I apologize for misunderstanding your post! (“I didn’t claim whiteness doesn’t have a social reality, nor did I claim that people don’t identify with it.”)
No need to apologize. I was direct in my response, but I’m not upset or offended. Your input is welcome.
Oh, and the “haha” was put there because without it, I felt like I sounded like I was proposing that race was a reality like it was some new concept or no one knew that before (so the lighthearted haha was meant to indicate to people that I know that they know this already, but I still wanted to mention it because I thought it was relevant to the topic).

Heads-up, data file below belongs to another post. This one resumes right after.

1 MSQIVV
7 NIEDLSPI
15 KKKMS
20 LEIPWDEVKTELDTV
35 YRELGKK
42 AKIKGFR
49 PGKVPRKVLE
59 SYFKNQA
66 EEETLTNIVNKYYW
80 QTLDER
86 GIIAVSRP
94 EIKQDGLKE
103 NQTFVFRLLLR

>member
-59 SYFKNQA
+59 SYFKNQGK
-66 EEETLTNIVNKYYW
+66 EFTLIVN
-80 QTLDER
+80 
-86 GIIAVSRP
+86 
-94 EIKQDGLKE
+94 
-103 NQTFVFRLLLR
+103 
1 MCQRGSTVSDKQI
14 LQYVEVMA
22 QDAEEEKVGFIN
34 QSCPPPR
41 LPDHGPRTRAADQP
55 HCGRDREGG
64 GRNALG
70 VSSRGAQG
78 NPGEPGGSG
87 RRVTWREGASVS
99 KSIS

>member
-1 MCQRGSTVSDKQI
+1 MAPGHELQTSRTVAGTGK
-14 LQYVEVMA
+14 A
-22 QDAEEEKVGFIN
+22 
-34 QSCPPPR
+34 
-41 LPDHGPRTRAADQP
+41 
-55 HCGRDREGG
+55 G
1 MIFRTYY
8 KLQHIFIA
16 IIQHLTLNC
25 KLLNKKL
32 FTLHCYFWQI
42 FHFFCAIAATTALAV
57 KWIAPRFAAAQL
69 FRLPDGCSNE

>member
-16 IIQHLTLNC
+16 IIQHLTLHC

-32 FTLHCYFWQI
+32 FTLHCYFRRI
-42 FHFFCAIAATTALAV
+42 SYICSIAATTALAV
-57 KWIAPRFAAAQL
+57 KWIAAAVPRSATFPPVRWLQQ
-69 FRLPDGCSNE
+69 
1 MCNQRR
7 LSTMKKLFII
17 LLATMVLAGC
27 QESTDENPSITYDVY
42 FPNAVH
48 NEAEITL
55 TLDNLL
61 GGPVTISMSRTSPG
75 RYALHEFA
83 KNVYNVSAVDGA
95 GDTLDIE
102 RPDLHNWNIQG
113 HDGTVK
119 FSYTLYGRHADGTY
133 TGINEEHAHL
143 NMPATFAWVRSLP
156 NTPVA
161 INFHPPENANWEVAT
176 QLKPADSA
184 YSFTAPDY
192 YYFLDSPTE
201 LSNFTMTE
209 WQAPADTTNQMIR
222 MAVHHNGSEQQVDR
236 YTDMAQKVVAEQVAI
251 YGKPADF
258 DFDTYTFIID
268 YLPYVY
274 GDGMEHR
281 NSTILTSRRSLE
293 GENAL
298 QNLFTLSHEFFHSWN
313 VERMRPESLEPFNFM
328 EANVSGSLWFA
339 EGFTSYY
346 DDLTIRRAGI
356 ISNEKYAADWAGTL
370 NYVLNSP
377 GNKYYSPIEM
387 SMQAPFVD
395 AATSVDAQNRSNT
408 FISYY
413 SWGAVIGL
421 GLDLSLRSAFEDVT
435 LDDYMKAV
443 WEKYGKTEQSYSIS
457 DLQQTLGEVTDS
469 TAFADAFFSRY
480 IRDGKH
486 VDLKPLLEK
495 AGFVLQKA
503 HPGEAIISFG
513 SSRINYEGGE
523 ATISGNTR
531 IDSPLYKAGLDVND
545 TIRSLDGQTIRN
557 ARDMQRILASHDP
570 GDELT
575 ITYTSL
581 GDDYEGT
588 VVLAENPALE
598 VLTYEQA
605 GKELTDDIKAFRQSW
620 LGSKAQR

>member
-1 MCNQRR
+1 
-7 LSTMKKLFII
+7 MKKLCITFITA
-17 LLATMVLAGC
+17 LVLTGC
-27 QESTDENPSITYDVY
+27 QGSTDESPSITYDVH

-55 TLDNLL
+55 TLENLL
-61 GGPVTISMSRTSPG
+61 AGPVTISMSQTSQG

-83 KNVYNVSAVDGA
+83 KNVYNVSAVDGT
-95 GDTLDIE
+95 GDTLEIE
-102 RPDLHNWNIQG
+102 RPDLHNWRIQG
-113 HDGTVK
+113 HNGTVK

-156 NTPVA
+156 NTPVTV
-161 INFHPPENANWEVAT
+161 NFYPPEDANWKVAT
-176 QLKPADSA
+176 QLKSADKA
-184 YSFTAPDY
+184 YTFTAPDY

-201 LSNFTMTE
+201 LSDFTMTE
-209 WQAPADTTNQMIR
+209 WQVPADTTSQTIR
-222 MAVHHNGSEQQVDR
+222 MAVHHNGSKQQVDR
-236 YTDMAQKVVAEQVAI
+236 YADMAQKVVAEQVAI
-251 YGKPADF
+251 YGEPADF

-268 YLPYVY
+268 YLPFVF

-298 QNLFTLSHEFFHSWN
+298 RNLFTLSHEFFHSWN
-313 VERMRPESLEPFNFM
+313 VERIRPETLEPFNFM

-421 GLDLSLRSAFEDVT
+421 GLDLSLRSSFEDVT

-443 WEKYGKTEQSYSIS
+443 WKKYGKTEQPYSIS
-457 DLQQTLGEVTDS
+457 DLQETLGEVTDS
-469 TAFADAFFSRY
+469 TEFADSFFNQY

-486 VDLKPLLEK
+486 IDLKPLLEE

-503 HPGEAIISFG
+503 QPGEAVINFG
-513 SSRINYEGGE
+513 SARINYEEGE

I thought it was a little flippant. And I’ll show you why. You have a tendency to hedge your claims when you write. For example, you write:
I would also agree that a lot of race is socially constructed and that it has a very definite reality (but I usually take both of those as defining if something is real or not, although there also considerations to be made about which ‘real’ matters more etc., but yes! anyway! at a fundamental level, race is label for different types of people to organize them and often, separate/alienate, and doesn’t really exist all onto itself).
In the above section, you are so talk-y in your response, sort of deferential to my claims and sort of disagreeing, sort of not saying anything at all. I’ve been teaching writing since 1999. To my ears and eyes, your style is an affectation that I’m supposed to read as polite nervousness. And it annoys me because it’s unnecessary, and sometimes it’s anything but playful and polite. So, it’s frustrating to read.